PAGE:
A new strain of the avian flu virus detected in southern China raised concerns this week over current disease control measures and vaccines.
The “Fujian-like strain”, detected by scientists from Hong Kong and America, was first discovered in south China’s Fujian province in March 2005 – and has now spread to six more provinces in the country.
In a report published on Monday, the scientists argued that the new H5N1 strain had displaced other avian flu strains. This “Fujian-like strain” had then developed a resistant to current avian flu vaccines.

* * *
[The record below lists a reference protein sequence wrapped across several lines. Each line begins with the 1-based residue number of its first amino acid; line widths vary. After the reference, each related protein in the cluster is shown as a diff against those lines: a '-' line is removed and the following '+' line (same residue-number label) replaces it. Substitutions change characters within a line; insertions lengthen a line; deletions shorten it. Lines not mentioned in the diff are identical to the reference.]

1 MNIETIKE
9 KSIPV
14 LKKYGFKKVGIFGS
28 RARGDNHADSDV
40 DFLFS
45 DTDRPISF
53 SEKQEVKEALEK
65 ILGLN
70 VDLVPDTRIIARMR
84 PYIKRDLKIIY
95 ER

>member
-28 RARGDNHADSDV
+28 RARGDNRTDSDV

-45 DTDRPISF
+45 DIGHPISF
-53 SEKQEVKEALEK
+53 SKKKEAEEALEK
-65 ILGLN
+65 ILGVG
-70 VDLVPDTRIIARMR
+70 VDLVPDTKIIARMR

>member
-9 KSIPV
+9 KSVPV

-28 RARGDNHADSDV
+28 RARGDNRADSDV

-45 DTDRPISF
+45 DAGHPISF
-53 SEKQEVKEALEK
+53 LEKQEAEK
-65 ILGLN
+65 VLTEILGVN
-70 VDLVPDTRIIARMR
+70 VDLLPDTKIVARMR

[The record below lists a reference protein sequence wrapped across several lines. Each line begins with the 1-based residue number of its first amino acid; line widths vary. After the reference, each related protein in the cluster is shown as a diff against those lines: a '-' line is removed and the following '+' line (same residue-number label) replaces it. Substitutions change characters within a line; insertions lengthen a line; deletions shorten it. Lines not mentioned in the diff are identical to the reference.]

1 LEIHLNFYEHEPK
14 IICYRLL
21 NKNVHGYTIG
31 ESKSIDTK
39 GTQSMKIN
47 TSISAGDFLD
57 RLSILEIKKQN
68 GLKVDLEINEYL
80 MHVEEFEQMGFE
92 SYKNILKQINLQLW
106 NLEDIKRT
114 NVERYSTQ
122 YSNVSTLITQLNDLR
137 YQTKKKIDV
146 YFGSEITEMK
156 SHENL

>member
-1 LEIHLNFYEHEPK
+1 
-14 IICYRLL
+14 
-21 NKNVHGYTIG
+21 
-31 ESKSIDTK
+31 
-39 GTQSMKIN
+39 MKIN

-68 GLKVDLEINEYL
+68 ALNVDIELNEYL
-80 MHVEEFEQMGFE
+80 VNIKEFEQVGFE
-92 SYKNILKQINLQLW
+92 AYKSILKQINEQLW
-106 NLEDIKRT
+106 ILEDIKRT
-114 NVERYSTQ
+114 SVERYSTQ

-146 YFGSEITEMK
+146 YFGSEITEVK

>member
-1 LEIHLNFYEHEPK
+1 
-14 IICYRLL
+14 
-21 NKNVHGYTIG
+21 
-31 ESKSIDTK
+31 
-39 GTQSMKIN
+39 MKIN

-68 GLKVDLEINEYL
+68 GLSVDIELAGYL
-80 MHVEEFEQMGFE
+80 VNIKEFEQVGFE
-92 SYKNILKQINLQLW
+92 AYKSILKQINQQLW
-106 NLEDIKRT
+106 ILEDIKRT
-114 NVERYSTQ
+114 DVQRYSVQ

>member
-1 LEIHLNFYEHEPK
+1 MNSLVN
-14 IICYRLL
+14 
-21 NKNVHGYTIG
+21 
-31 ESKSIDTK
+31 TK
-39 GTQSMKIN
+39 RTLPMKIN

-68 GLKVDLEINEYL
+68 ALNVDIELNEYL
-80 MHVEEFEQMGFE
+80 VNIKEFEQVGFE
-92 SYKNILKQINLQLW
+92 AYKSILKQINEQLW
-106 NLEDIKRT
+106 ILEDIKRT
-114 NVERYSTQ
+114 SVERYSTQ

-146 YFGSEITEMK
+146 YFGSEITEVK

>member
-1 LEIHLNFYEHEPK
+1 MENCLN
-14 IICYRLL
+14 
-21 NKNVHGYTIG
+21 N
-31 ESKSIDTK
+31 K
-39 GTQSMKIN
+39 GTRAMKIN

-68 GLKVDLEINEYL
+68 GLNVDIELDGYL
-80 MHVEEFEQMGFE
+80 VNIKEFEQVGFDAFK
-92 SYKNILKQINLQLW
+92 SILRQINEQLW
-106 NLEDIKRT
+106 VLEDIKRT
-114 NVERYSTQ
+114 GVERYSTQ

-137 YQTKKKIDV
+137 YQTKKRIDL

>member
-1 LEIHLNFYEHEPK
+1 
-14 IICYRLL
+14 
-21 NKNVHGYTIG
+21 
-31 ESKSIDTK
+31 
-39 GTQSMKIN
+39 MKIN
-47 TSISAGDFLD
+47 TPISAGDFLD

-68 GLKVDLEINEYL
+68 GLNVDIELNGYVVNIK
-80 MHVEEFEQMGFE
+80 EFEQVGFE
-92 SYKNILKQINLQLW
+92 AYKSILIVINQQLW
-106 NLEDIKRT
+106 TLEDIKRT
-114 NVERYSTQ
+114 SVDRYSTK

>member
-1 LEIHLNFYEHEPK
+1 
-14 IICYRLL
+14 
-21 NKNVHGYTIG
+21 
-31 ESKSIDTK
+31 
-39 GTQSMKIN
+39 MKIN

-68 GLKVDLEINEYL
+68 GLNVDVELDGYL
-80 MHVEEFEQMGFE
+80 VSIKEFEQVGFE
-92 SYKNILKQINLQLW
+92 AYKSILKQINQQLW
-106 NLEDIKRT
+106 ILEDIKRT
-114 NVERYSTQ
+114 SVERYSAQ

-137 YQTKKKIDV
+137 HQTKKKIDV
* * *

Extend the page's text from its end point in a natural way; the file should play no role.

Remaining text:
“The development of highly pathogenic avian H5N1 influenza viruses in poultry in Eurasia accompanied with the increase in human infection in 2006 suggests that the virus has not been effectively contained and that the pandemic threat persists,” the scientists concluded in the report published on the Proceedings of the National Academy of Sciences (PNAS) website.
But the World Health Organisation (WHO) said today that they do not believe that the “Fujian-like strain” is mutating into a strain that could be passed from human-to-human.